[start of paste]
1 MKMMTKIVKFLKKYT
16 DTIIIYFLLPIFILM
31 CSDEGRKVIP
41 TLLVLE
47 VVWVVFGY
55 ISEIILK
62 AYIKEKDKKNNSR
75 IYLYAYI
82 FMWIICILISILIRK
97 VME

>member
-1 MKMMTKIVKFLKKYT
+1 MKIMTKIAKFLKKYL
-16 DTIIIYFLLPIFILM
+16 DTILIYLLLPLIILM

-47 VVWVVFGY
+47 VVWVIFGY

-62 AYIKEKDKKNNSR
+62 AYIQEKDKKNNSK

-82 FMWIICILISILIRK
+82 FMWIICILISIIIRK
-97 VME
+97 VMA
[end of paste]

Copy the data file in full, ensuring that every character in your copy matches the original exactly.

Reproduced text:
1 MKMMTKIVKFLKKYT
16 DTIIIYFLLPIFILM
31 CSDEGRKVIP
41 TLLVLE
47 VVWVVFGY
55 ISEIILK
62 AYIKEKDKKNNSR
75 IYLYAYI
82 FMWIICILISILIRK
97 VME

>member
-1 MKMMTKIVKFLKKYT
+1 MKIMTKIAKFLKKYL
-16 DTIIIYFLLPIFILM
+16 DTILIYLLLPLIILM

-47 VVWVVFGY
+47 VVWVIFGY

-62 AYIKEKDKKNNSR
+62 AYIQEKDKKNNSK

-82 FMWIICILISILIRK
+82 FMWIICILISIIIRK
-97 VME
+97 VMA